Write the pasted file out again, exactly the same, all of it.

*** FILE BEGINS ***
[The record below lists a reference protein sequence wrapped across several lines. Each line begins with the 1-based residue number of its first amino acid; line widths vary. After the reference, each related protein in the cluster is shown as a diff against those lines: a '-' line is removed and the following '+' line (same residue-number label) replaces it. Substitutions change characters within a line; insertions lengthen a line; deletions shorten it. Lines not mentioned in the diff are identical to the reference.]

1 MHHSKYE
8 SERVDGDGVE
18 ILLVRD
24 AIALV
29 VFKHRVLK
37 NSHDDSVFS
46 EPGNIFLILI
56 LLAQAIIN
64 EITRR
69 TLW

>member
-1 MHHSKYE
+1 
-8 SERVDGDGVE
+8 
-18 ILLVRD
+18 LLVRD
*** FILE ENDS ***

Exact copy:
[The record below lists a reference protein sequence wrapped across several lines. Each line begins with the 1-based residue number of its first amino acid; line widths vary. After the reference, each related protein in the cluster is shown as a diff against those lines: a '-' line is removed and the following '+' line (same residue-number label) replaces it. Substitutions change characters within a line; insertions lengthen a line; deletions shorten it. Lines not mentioned in the diff are identical to the reference.]

1 MHHSKYE
8 SERVDGDGVE
18 ILLVRD
24 AIALV
29 VFKHRVLK
37 NSHDDSVFS
46 EPGNIFLILI
56 LLAQAIIN
64 EITRR
69 TLW

>member
-1 MHHSKYE
+1 
-8 SERVDGDGVE
+8 
-18 ILLVRD
+18 LLVRD